Lighting The Way
Artist & CEO Richard McLester is inspiring the future of creativity in Dorset…
Musician, artist, web-designer, film-maker, photographer & all round creative. His art installations & performances have been held in major UK venues including most recently Salisbury Cathedral. He’s the CEO of a media company and of a non-profit CIC that gives local volunteers opportunities in the arts. Richard McLester is the spark lighting the way for Dorset’s creative future…
Q You do everything from IT, film & design to art installations and concerts. What inspires it and how does it work together?
A All of the media work we do for clients as well as the art projects and concerts are essentially about communication. By doing more experimental and open ended art projects alongside our media work we have a safe space to try new things and push our boundaries – which gives us an edge in both fields.
Q Why are you helping to upskill young people in Dorset?
A I’m passionate about art, music and technology and the ways these can bring people together, but I also want to help people in a more direct, immediate way. By getting volunteers involved on the art projects we’re able to teach them new skills, give them experience using industry standard tools and have them work directly alongside professionals. We have now created the infrastructure so that any volunteer can join in on any art project and learn the right skills for their future careers.
Q You use the same project management systems as Google & Barclays. How does it help you realise your creative visions?
A A key part of bringing any project to life is managing the people and time needed to make it happen. Working in an Agile framework and using Atlassian software such as Jira and Confluence are essential for us to do this. It makes communication between teams as quick and efficient as possible. This helps us to keep our costs down for clients and focus on being as creative as possible.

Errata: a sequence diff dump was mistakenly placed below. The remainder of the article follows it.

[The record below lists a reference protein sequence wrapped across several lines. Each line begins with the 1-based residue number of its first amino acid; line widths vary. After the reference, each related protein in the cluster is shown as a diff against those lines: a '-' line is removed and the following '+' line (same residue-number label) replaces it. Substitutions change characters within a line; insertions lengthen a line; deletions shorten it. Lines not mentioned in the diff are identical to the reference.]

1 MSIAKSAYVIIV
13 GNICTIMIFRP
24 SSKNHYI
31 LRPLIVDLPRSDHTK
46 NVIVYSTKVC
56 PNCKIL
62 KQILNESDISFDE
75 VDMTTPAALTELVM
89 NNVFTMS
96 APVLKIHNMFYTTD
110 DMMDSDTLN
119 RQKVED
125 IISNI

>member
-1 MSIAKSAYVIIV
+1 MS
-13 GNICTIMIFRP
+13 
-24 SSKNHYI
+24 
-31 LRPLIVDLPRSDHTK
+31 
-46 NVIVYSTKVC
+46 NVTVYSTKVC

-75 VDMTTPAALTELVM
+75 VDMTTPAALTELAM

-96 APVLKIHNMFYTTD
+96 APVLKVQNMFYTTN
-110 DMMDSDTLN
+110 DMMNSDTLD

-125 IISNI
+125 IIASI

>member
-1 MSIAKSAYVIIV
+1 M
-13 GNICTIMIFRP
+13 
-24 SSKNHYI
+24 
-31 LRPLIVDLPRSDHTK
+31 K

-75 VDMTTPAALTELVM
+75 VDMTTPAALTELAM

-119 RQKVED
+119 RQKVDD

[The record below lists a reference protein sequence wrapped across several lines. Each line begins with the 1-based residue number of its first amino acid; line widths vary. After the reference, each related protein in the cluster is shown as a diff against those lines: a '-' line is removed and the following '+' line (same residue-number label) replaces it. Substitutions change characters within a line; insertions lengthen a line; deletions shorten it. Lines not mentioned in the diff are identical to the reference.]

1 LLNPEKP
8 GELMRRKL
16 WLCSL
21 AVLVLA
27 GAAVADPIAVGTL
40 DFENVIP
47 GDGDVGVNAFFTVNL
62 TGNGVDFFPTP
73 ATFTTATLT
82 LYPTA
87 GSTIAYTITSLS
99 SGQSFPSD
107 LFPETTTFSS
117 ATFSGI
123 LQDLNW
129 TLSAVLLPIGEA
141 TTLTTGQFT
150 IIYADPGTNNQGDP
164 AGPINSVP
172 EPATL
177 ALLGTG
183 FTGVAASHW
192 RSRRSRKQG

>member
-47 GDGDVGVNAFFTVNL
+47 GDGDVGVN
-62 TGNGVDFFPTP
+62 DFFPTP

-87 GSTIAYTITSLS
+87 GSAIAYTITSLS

Q What drove you to start experimenting with art & technology?
AThe exciting thing about technology is that you can always do more with less. Traditionally projections on multiple screens, or lighting up large venues such as cathedrals would be very expensive. But by using simulation software and lean project management, we can pre-plan and focus our resources on specific areas of the project. This means that rather than being held back by budget constraints, we can afford to be creative and push boundaries. This translates into our volunteers achieving things they wouldn’t have thought possible.
Q Your recent art installation in Salisbury was dubbed “a beacon of hope” by Sky News. How did you achieve this?
A When creating a project it’s important to create a spectacular visual that captures the imagination. If you can link that with a story that resonates with people then you are halfway there. The other half is knowing how to present the project in such a way to the press that they can also see the importance of the work. Again it’s through our experience in both art and
professional media work that we are really able to hone down and communicate these messages correctly to people.
Q What are your plans for the future?
A We are currently looking at which locations we should take our project ‘One City One Light’ to next. The project involves hanging our huge illuminating globe as a focal point, then
reaching out and connecting with the surrounding community to make the project relevant to them. It all culminates in a big multimedia concert underneath the globe featuring local singers from the area.